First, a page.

The Birmingham battalions trained in the UK extensively before being sent to France on the 21st November 1915. They served on the Somme front (initially a quiet sector) and Arras, before their true ‘baptism of fire’ in the Somme offensive of July to November 1916. At the time of the Somme battle, the Birmingham battalions were part of 15th Brigade, 5th Division. On the evening of 31st August 1916, 15th Brigade relieved 13th Brigade in the front line, occupying trenches dug by their comrades in the 15th Battalion Royal Warwickshire Regiment. On the 1st September, the 16th Battalion dug assembly trenches in front of the German strongpoint of Falfemont Farm in preparation for the imminent attack, designed to seize the spur of Somme countryside that overlooked the German held village of Combles, marked by the site of Leuze (or ‘Lousy’) Wood. In addition to this, on the evening of the 1st September, the 16th Battalion staged a reconnaissance by 2 patrols of 18 men, which succeeded in attracting machine gunfire, wounding the officer in command, Lt. J Hughes, and resulting in 2 men missing.
On the morning of the 2nd September, a British artillery bombardment opened up in preparation for the attack. This attracted German retaliation, and in a day of continual artillery bombardment, the 16th Royal Warwicks suffered 30 casualties, before being relieved in the evening by the 2nd Battalion King’s Own Scottish Borderers. By 3am in the morning of the 3rd September, they were back in support in Casement Trench.
On the 3rd September 1916, the 13th Brigade attacked Falfemont Farm near Guillemont, with the 14th Battalion together with the 15th Battalion attacked at noon. The terrain of the battlefield had been shattered by many day’s shelling. Both battalions sustained heavy casualties from rifle and machine gun fire from Falfemont Farm which should have been suppressed, but the attack on it by 2nd Battalion KOSB had failed, costing the Scottish unit over 300 casualties. The attack was mired in confusion and ground to a halt on the slopes in front of the farm in the face of fierce enfilade fire from German troops in the farm and nearby Wedge Wood. However, the 14th Battalion managed to get a foothold in the German trenches south of Wedge Wood. The 14th Royal Warwicks suffered 86 killed and 216 wounded, and very few of these men were ever found and buried. Those that were rest in Delville Wood and Guillemont Road Cemeteries. One of the 86 was Joseph Banks Smith. [i]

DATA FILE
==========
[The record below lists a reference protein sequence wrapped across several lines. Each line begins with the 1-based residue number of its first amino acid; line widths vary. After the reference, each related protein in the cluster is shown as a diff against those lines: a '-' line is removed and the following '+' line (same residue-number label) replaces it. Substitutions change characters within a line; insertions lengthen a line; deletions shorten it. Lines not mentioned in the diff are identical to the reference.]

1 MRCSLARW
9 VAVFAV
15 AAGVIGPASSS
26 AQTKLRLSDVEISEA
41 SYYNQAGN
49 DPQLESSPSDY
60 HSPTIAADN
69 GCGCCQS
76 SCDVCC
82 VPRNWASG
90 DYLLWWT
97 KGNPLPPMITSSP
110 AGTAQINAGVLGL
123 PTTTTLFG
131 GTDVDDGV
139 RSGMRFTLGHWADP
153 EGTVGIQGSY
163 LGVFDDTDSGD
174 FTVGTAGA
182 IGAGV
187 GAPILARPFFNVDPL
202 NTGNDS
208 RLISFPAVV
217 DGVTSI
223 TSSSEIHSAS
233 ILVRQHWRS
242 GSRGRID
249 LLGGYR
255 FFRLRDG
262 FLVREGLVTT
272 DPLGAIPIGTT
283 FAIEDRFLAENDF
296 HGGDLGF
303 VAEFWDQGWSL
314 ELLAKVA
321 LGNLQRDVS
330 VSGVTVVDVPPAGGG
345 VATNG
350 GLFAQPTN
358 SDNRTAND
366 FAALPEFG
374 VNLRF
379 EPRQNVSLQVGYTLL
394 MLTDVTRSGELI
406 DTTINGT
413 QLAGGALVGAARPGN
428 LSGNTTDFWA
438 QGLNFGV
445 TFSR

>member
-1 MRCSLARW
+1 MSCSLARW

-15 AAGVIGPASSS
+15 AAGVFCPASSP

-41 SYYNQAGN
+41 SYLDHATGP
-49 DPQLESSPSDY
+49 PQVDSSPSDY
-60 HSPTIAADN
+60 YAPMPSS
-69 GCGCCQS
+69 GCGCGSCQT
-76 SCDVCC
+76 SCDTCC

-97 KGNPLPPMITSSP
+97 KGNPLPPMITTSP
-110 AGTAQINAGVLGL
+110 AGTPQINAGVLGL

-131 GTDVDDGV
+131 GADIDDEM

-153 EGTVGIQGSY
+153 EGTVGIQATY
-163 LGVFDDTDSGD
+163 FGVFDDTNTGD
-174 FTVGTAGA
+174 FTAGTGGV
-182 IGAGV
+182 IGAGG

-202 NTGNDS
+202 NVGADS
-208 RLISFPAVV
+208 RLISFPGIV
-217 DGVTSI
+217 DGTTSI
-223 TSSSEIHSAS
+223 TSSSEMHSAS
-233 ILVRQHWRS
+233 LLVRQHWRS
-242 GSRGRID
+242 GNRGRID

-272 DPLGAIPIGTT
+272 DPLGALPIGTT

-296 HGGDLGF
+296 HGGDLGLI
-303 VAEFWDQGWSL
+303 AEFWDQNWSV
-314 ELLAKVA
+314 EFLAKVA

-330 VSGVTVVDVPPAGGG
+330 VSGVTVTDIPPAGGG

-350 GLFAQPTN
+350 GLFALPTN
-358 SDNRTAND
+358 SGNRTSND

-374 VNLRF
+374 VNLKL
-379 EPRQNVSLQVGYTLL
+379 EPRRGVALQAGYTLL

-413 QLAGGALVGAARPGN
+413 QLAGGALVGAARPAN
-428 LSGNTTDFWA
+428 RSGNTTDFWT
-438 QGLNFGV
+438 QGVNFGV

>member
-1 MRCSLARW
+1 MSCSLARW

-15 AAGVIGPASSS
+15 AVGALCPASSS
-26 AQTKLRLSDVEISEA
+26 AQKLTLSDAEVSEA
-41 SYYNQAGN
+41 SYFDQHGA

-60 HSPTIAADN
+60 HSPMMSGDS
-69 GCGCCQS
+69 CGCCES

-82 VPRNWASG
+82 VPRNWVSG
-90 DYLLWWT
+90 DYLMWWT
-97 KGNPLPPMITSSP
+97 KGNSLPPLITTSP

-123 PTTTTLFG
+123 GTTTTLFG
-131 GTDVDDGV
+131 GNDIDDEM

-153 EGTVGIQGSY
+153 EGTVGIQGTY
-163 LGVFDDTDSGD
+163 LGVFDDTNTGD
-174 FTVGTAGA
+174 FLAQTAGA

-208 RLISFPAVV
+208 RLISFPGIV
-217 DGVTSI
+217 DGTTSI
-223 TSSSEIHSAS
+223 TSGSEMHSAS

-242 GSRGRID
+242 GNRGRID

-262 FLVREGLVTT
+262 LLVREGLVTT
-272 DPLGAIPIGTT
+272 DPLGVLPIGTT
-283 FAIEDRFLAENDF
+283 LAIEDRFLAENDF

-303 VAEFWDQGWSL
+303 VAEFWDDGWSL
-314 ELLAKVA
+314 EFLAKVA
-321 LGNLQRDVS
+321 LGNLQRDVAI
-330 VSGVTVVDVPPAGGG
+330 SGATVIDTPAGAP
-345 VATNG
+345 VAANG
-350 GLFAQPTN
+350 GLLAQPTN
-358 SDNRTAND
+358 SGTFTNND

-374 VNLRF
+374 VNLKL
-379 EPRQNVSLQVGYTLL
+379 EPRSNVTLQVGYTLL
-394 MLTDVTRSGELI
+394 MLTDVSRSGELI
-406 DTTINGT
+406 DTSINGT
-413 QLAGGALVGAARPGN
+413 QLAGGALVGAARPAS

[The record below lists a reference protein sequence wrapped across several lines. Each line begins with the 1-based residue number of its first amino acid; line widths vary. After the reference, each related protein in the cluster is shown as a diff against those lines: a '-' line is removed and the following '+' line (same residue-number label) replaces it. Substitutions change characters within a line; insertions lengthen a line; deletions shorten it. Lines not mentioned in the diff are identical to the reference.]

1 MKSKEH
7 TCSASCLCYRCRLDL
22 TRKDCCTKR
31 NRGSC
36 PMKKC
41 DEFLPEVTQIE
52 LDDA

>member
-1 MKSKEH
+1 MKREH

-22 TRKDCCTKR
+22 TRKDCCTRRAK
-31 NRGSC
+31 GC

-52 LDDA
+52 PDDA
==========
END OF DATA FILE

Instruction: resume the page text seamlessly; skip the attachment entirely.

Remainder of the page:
After the attack on Falfemont Farm by the 14th and 15th Battalions of 13th Brigade, the 16th Battalion were deployed on the evening of the 3rd September, in close support by Angle Wood . On the 4th, the 1st Norfolks renewed the attack, suffering heavily from machine gun fire. A and D companies of the 16th were ordered up to help the Norfolks, moving from shell hole to shell hole under heavy fire. As darkness fell the 16th were digging in on the southeastern edge of the farm, digging trenches or ‘saps’ towards the German positions. On the morning of the 5th September, these saps were used in the final assault on Falfemont Farm which fell after heavy hand to hand fighting. That night, the 16th Royal Warwicks were relieved by troops from the 16th (Irish) Division.[iv]
Given the intensity of the fighting, exact dates for the loss of specific soldiers are difficult to establish, with some sources giving a blanket date of the 3rd September 1916 for casualties killed on the 3rd, 4th and 5th. Between 31st August and 5th September, the 16th lost 61 men killed and 195 wounded. One of the casualties of ‘A’ company was Charles Minton. Both Bewdley men have no identified grave, and are listed on the Thiepval Memorial, Pier and Face 9A 9B and 1B.
Kidderminster Times 21/10/1916 p.8
Kidderminster Shuttle 14th OCT 1916 page 8.
[i] Carter, Terry Birmingham Pals Pen and Sword Barnsley 1997 pp.205-206
NB Kidderminster Times image from Brownp. 19
[i] Brown 2003 p.79
[ii] Kidderminster Shuttle 14th October 1916 p.3
[iv] Carter pp. 207-8